Darragh’s office has tried a pair of cases in the past few years where a person accused of giving a lethal drug to another person was charged with felony murder.
In 2015, a Winder man was accused of giving fentanyl to a friend, believing it to be oxycodone. Casey Trichel pleaded guilty to distribution of fentanyl and involuntary manslaughter, and received a 30-year sentence. Half of that time was to be served in prison.
Trichel was originally charged with felony murder after Joseph Patterson, 25, was found dead on the floor of a Shades Valley Lane home in Gainesville.
In 2016, a jury acquitted Jacob Chance Scarborough, who had been accused of felony murder, distribution of methylone and involuntary manslaughter. Austin Brantley of Flowery Branch died May 2013 from “complications of methylone,” according to Hall County Coroner Marion Merck.
“The difficulty with those cases is voluntary consumption of those drugs. Juries are much less inclined to convict where the person who died voluntarily consumed the drugs that he or she bought,” Darragh said.
Multi-Agency Narcotics Squad Lt. Don Scalia said he hoped it may be a deterrent for traffickers that may see a “higher cost” for continuing the drug trade.
“Maybe that would make them take a second look at it. Again, trying to see things from a drug dealer’s perspective is kind of difficult for most of us folks on the other side of the fence to do, but I can only hope that it would,” he said.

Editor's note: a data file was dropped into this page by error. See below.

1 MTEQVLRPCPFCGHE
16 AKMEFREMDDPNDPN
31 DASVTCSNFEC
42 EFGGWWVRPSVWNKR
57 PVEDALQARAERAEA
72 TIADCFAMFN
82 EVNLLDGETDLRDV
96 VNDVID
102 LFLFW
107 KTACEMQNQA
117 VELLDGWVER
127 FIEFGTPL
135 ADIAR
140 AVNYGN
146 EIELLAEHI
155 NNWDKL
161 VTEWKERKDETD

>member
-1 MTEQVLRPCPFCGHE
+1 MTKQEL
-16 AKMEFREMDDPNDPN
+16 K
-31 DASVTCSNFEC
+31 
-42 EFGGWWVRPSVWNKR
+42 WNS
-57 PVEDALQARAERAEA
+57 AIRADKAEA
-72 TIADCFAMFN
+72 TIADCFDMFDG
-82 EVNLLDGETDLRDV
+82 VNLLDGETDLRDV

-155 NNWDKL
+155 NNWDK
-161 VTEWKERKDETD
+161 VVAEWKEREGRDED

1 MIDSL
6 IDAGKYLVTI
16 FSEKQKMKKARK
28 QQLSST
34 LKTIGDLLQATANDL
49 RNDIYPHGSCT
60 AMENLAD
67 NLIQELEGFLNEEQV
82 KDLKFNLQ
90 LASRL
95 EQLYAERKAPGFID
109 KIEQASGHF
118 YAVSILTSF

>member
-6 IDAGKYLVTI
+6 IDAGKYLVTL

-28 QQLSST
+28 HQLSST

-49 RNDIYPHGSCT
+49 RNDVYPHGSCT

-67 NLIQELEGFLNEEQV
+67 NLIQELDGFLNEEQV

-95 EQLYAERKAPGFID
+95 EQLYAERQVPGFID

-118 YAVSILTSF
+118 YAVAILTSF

The lieutenant said he believes it will take a multi-pronged approach, from drug courts through enforcement.
The tenets of Trump’s announcement address some of the driving forces of the opioid crisis: reducing demand and overprescription, cutting off the supply of illicit drugs and helping those struggling with addiction.
“It is critically important that we look at the health care prescribing habits of physicians to ensure that we are doing our part to provide and treat pain appropriately,” said Dr. Mohak Davé, emergency medicine physician at Northeast Georgia Medical Center. “Regardless of the distribution of it ... if we are not writing prescriptions, then they can’t be out in the community, at least prescriptions of these medications.”
Davé cited recent studies by the Journal of American Medical Association comparing opioid and nonopioid medications, such as acetaminophen. The most common brand of acetaminophen is Tylenol.
One study published this month examined the treatments over 12 months for patients with moderate to severe chronic back pain or osteoarthritis pain in the knee or hip. One group was given immediate-release morphine, oxycodone or hydrocodone/acetaminophen. Another group was given acetaminophen or a nonsteroidal anti-inflammatory drug.
“Treatment with opioids was not superior to treatment with nonopioid medications for improving pain-related function over 12 months. Results do not support initiation of opioid therapy for moderate to severe chronic back pain or hip or knee osteoarthritis pain,” according to the study’s conclusions.